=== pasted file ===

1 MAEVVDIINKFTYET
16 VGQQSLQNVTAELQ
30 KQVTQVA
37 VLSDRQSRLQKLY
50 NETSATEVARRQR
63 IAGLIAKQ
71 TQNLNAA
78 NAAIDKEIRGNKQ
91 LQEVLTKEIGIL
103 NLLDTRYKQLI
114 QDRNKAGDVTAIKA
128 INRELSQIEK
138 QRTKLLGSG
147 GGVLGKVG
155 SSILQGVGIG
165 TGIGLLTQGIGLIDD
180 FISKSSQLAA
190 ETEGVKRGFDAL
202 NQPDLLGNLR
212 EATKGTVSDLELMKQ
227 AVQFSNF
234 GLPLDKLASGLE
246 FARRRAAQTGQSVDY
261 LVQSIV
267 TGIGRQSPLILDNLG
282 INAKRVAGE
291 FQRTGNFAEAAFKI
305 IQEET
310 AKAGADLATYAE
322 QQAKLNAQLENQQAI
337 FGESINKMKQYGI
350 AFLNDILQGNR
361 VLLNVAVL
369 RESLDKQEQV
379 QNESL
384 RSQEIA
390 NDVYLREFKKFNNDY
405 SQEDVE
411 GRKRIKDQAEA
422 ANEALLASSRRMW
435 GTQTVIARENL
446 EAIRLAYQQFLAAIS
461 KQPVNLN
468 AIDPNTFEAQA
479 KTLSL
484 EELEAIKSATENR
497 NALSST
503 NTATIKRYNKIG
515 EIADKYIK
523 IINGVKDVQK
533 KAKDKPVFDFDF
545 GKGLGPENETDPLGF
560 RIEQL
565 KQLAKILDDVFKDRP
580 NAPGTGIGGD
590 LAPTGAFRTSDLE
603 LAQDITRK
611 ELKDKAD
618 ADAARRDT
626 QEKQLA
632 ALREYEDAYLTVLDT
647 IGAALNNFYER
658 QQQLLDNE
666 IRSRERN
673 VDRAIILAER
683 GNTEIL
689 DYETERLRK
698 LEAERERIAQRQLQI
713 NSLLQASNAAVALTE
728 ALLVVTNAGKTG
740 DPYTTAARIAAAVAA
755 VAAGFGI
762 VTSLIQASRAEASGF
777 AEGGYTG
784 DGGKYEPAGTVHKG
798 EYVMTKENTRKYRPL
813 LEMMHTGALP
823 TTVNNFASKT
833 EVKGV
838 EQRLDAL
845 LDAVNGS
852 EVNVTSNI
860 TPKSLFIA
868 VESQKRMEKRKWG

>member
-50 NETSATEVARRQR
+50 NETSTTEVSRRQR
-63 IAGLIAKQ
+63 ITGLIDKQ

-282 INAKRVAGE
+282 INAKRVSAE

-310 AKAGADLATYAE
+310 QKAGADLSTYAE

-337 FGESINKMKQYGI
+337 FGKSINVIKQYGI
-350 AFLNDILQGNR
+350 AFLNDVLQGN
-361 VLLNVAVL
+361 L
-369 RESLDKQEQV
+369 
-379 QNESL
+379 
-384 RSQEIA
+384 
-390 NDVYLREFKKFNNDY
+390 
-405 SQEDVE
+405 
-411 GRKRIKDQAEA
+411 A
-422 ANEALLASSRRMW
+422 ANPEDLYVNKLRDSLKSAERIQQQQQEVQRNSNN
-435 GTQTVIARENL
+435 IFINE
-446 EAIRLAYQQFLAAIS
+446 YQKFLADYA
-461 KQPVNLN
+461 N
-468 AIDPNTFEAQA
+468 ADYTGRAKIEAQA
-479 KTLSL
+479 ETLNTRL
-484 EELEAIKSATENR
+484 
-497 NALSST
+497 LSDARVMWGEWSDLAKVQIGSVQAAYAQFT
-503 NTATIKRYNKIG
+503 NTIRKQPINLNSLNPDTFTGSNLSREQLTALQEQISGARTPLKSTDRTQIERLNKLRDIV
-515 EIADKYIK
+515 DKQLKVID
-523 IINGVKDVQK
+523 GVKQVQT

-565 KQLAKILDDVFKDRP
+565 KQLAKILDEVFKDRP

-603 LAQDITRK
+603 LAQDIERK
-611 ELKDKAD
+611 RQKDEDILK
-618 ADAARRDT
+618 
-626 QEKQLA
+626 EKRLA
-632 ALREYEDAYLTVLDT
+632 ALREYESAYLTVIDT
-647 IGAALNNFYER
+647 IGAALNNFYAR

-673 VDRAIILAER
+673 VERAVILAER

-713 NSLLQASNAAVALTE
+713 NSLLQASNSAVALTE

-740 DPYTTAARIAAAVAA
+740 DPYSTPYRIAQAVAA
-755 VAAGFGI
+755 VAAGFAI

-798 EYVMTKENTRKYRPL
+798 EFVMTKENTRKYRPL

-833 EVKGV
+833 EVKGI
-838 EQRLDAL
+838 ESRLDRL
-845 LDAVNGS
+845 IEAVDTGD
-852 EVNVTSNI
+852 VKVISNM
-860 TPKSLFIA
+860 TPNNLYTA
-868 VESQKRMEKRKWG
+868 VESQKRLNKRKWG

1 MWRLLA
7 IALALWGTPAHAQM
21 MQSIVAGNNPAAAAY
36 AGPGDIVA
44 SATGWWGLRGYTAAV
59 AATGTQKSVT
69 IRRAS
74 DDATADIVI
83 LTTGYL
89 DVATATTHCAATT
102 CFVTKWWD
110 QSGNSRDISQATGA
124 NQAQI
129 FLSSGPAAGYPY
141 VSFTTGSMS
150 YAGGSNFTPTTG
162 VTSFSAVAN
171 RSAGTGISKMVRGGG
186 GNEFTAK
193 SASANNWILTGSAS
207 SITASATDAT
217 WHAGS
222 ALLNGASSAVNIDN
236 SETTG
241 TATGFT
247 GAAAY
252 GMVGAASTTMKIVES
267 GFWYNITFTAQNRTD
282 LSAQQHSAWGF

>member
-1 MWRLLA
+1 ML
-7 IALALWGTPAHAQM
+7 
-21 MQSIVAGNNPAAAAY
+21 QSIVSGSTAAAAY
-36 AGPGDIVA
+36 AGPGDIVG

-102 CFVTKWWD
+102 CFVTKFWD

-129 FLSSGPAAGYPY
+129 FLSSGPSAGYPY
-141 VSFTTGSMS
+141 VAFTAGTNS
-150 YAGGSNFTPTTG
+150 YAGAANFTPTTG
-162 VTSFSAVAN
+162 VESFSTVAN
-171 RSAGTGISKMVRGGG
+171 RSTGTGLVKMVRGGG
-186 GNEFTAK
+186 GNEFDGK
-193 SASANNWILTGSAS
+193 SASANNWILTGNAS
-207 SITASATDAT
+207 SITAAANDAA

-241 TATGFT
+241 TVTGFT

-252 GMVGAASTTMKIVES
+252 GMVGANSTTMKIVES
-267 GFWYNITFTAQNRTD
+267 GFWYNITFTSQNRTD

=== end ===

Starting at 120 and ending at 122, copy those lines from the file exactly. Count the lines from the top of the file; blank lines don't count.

-468 AIDPNTFEAQA
+468 ADYTGRAKIEAQA
-479 KTLSL